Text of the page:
from The American Heritage® Dictionary of the English Language, 4th Edition
- n. A constellation in the Northern Hemisphere near Cygnus and Hercules and containing Vega.
from Wiktionary, Creative Commons Attribution/Share-Alike License
- proper n. A summer constellation of the northern sky, said to resemble a lyre. It includes the bright star Vega and the Ring Nebula.
- proper n. A female given name.
from the GNU version of the Collaborative International Dictionary of English
- n. A northern constellation, the Harp, containing a white star of the first magnitude, called Alpha Lyræ, or Vega.
- n. The middle portion of the ventral surface of the fornix of the brain; -- so called from the arrangement of the lines with which it is marked in the human brain.
from The Century Dictionary and Cyclopedia
- n. An ancient northern constellation, representing the lyre of Hermes or of Orpheus. Also called the Harp.
- n. [lowercase; pl. lyræ (-rē).] In anatomy, a tract of the brain beneath the corpus callosum, on the under surface and between the divergent posterior pillars of the fornix.
- n. In zoology: A genus of fishes.
- n. A genus of brachiopods.
- n. [lowercase] See lira.
from WordNet 3.0 Copyright 2006 by Princeton University. All rights reserved.
- n. a small constellation in the northern hemisphere near Cygnus and Draco; contains the star Vega
This isn't Harry Potter stuff where adults actually listen to children; Lyra is berated again and again, talked down to, betrayed, you name it.
Salvation will come only if Theron can win Lyra's trust — and her heart.
Dakota Blue Richards, in particular, acts with skill beyond her years and proves a perfect choice for the bold, charming, and tomboyish heroine Lyra; as a result of her performance, Lyra is more three-dimensional here than she is in the novels, where she remains consistently, bemusingly, and frustratingly uninterested in the larger happenings around her.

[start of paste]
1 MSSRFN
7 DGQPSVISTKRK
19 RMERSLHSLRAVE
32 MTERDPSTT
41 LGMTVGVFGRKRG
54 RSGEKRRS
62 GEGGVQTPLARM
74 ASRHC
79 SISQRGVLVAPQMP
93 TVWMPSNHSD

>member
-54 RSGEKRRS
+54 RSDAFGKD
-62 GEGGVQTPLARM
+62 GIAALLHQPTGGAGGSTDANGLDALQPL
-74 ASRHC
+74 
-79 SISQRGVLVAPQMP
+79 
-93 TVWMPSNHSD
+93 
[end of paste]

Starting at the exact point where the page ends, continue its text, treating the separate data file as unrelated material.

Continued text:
Lyra is too small to do much more than whap Sasha and run away, which she does rather frequently.
The "elder" meant is, according to some (in Lyra), Matthew.
This little story is complex and nuanced, and I found it much more satisfying than “Lyra and the Birds”, the story in Lyra’s Oxford.
“He can’t tell a lie,” Emmerich told me recently, “and [Lyra] is an expert liar.”
Lyra is the anti-Disney heroine: an unruly, unteachable orphan cared for by the university’s dons who spits and lies her way out of trouble.
Fans of the books may be wondering right now, where exactly the daemons are. for the unitiated, in Lyra’s universe, a person’s soul is embodied in a creature that remains forever bound to its human.
However upon his revival, Hunt meets the mutant known as Lyra-a Mariette Hartley, whose people, the Tyranians plan to become rulers of the slowly recovering world.
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